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Thursday, December 2, 2021

Nigerians are cautious about Africa’s first digital currency

Thousands of Nigerians have opened digital wallets to hold eNaira, Africa’s first digital currency, but skeptics warn that widespread distrust of the government may affect its adoption.

With the launch of eNaira on October 25, Africa’s most populous country became the latest country to launch a digital currency, surpassing many other central banks in the world. France, China and Germany are all testing electronic money. Six Caribbean countries have launched digital currencies.

As a sign of the acceleration of the development of official digital currencies, the G7 advanced economy group formulated guidelines last month to ensure that currencies “support and do not harm” the traditional currency and financial system.

Razia Khan, chief economist for Africa and the Middle East at Standard Chartered Bank, said that after the pandemic, central banks are responding to the “necessity of adopting digital payment channels” and are seeking to “maintain their dominant position.” The process did not see unregulated digital currency alternatives gaining greater appeal.”

A senior official of the Central Bank of Nigeria stated that in the first half week of the currency-nearly 400,000 new wallets were registered in dozens of countries and 12,500 transactions were made by customers, valued at 46.3 million naira ($113,000). β€”β€”It is a “great success”. Although customers complained about the cumbersome registration process.

Analysts question whether the digital version of Naira-based on blockchain technology, but not cryptocurrency-can achieve the central bank’s goal: reduce transaction costs, promote cross-border flows, including inward remittances, and allow more people to enter the financial system , And allow more targeted social and welfare expenditures.

“The problem is that using the existing financial payment system can already adequately solve all these problems,” said Songhai Advisory analyst Adedayo Ademuwagun. “Nigeria is the fintech capital of Africa, so there are many options, many ways to pay someone, and it has been paid quickly.”

When eNaira was officially launched last month, Nigerian President Muhammadu Buhari stated that it could increase Nigeria’s GDP ($432 billion last year) by US$29 billion in the next 10 years.

Ronak Gadhia, an analyst at EFG-Hermes, an investment bank focused on emerging markets, said low-cost transactions could make eNaira “very important and disruptive.” .. But there are some uncertainties in its scope of use”. More than Half of Nigerians Due to the lack of formal bank accounts, the informal economy accounts for more than half of GDP, and 95% of transactions are still conducted in cash.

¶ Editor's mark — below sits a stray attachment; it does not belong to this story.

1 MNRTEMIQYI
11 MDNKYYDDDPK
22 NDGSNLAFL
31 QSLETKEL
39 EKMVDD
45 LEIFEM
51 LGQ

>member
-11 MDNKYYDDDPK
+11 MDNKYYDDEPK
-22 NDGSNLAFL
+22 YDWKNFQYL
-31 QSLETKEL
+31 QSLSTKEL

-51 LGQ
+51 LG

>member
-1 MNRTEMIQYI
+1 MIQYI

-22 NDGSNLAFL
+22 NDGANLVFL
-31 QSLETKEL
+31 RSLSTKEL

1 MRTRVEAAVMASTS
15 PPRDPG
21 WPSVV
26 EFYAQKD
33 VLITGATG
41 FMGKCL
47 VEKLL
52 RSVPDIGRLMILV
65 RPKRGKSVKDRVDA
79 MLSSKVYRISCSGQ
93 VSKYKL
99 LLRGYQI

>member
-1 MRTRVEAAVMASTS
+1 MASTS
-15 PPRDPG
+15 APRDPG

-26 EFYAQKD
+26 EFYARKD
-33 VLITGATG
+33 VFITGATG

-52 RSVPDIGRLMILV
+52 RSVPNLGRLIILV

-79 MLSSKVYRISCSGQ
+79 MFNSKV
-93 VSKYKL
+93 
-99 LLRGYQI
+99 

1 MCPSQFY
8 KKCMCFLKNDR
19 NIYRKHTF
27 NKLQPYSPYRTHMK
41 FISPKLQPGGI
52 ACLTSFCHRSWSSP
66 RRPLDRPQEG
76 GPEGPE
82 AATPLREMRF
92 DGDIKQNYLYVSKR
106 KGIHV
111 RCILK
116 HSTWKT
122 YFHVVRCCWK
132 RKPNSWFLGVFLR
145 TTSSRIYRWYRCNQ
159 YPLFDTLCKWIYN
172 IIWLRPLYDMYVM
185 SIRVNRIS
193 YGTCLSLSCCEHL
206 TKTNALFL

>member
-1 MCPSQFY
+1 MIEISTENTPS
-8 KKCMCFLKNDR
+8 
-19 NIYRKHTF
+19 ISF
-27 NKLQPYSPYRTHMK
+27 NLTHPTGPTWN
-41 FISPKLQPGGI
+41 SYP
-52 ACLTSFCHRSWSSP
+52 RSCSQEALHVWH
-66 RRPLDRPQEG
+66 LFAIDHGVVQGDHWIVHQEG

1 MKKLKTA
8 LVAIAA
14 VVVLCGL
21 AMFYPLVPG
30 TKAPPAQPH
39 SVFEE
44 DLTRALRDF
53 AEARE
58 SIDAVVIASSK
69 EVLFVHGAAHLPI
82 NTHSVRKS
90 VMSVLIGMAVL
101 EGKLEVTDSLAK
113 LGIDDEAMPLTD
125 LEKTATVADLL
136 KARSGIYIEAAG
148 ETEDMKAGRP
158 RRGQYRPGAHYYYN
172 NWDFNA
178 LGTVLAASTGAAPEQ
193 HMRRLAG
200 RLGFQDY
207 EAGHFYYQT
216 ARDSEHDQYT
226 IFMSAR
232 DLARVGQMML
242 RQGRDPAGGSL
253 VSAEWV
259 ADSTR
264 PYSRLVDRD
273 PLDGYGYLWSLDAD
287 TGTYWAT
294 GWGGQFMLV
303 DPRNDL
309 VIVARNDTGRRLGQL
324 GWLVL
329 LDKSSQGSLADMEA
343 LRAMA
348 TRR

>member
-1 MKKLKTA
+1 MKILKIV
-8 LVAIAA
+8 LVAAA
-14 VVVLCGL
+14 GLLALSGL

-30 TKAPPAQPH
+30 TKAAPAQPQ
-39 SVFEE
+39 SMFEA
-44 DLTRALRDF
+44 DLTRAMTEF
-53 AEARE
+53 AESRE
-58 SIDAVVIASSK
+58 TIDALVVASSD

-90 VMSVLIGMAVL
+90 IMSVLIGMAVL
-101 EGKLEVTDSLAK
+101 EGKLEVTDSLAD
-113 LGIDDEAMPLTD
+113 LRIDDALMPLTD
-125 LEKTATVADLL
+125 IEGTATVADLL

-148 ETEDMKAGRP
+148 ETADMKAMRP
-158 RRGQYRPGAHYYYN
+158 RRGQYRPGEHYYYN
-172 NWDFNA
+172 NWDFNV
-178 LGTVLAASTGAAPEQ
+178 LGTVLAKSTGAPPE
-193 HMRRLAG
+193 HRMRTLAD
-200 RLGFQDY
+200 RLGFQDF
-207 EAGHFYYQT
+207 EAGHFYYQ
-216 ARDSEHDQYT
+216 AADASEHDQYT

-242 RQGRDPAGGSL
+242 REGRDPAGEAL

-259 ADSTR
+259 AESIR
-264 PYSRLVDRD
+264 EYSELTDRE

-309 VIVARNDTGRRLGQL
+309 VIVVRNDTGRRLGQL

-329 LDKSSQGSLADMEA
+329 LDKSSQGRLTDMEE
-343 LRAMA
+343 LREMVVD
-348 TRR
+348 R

“The government actually knows every transaction you make [with a digital currency] In places like Nigeria, there is some mistrust between ordinary Nigerians and the government and may be skeptical about adoption,” he said.

He pointed out how the central bank froze the accounts of people who participated in the #EndSARS anti-police brutality protest that swept Nigeria last year. “If the government wants to close someone’s account, eNaira will actually make things easier… or even the entire system,” he added.

eNaira was launched nine months after the central bank effectively banned cryptocurrencies (including Bitcoin used to fund the #EndSARS protest) on the grounds that they endanger the financial system and can be used to finance terrorism. Nigeria has quickly become one of the largest cryptocurrency markets in Africa, and citizens use it to circumvent capital controls, generate income in the face of rampant unemployment, and hedge against the depreciating naira.

In the emerging Lagos fintech sector, the decision to effectively ban encryption has been condemned by many people, which has attracted billions of dollars in venture capital in recent years.

Nigerian technology investor Victor Asemota echoed the views of others, stating that he “knows nothing about the problems eNaira aims to solve” in a statement Posted on Twitter last weekHe believes that the mobile money products provided by some Nigerian financial technology companies have simplified the payment process and reduced transaction costs.

Gadhia agreed, but warned that it is too early to underestimate the potential of eNaira. “In terms of the scale Nigeria offers, it seems to be very low, but I would not say that this is totally disappointing or surprising,” he said. “It looks mild at this stage, but I think it’s too early.”

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